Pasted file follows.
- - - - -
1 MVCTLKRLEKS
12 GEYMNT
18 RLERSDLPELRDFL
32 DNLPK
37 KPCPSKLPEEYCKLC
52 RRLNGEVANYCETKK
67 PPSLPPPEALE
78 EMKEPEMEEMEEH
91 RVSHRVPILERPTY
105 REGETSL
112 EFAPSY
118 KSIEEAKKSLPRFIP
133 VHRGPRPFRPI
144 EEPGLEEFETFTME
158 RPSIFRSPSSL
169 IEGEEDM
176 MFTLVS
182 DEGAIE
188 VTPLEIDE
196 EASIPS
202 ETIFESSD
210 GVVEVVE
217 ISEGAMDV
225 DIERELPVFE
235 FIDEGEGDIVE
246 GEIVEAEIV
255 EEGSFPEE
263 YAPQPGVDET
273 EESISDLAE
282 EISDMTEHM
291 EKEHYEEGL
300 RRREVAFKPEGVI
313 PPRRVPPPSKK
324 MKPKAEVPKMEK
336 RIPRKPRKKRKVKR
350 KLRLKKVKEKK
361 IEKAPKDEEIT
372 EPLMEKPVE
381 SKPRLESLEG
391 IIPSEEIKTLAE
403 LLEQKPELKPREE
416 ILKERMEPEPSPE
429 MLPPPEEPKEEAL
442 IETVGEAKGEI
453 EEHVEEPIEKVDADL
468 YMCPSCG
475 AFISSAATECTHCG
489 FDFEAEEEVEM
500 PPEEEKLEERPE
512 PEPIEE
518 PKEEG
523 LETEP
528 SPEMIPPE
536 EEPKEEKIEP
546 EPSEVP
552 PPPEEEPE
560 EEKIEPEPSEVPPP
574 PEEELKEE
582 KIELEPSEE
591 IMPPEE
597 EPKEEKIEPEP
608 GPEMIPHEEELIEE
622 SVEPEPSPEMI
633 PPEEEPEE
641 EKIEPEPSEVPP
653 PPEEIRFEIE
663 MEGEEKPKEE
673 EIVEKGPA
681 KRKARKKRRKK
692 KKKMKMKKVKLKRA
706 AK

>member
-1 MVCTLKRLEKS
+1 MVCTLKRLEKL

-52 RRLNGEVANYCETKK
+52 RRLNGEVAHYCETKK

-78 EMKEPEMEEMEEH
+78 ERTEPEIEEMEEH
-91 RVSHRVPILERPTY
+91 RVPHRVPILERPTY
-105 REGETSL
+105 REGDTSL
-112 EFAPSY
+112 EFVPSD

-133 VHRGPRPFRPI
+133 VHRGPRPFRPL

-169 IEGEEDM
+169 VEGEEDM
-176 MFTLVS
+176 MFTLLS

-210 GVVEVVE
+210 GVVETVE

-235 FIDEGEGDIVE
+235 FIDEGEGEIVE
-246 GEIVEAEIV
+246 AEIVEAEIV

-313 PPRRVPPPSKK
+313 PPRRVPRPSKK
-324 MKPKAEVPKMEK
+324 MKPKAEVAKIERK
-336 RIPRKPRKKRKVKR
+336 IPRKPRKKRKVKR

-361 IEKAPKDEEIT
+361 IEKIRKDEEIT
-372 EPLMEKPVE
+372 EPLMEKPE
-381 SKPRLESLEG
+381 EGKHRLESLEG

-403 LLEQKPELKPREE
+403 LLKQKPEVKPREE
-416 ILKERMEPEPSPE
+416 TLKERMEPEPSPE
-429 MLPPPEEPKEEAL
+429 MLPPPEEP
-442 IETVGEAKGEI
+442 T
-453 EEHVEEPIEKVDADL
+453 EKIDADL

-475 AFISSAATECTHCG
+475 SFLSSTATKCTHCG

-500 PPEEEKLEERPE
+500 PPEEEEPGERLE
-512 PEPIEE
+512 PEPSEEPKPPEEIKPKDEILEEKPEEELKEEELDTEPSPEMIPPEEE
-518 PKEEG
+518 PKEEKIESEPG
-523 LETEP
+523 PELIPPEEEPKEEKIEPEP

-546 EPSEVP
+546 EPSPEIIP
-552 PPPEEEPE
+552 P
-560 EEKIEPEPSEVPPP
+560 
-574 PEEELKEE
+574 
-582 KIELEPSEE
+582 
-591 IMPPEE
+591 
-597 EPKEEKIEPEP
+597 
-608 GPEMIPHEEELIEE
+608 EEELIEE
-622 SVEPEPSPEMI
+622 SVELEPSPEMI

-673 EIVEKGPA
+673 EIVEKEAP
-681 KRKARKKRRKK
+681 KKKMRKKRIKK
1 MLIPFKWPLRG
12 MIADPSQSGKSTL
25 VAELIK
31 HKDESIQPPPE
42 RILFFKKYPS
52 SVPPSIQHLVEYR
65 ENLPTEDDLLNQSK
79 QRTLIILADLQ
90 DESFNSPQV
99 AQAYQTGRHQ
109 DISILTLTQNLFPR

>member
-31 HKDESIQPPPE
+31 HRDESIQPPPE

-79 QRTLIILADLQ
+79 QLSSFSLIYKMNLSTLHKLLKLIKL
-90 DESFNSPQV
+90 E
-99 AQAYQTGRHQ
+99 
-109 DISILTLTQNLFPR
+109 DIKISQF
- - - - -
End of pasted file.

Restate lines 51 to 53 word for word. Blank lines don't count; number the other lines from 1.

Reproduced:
518 PKEEG
523 LETEP
528 SPEMIPPE